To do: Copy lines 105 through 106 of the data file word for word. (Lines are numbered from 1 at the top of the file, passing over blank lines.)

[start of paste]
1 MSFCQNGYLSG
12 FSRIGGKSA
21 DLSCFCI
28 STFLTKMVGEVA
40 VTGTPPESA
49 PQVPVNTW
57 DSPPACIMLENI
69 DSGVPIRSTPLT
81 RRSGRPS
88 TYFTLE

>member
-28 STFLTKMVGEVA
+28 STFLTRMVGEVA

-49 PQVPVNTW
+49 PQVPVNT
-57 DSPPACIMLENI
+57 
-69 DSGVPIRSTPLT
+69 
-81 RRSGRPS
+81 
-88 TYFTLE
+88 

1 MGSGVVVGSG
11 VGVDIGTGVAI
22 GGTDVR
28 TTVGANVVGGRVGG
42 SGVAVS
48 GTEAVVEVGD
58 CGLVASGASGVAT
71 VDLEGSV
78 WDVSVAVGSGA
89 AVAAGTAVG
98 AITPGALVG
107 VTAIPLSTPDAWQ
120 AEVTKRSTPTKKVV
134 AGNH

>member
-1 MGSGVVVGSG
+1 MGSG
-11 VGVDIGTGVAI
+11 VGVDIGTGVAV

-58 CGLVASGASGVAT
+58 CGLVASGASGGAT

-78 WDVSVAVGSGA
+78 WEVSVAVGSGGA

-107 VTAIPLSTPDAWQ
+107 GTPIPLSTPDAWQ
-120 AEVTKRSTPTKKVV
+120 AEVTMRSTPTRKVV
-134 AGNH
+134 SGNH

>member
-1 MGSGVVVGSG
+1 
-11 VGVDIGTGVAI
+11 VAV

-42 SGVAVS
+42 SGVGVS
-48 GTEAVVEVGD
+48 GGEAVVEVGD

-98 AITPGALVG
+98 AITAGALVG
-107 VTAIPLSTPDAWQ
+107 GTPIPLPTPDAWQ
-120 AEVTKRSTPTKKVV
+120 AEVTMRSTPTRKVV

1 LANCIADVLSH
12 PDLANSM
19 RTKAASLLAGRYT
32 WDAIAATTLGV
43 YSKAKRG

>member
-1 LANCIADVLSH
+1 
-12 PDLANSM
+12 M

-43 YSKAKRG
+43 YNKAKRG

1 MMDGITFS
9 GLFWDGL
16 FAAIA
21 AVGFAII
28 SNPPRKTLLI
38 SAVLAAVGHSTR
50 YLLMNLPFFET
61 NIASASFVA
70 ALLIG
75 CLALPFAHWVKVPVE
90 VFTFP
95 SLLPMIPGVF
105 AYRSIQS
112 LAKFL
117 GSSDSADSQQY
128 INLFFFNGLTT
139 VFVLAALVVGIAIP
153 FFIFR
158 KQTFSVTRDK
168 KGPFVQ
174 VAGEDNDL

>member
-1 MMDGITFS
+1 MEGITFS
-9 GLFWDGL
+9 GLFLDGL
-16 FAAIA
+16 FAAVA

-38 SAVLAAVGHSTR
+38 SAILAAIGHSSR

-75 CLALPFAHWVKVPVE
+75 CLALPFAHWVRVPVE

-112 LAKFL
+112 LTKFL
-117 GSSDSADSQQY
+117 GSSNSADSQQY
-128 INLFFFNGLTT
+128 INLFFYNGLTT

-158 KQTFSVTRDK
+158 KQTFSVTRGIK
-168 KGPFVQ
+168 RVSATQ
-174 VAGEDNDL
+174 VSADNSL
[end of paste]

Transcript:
+9 GLFLDGL
-16 FAAIA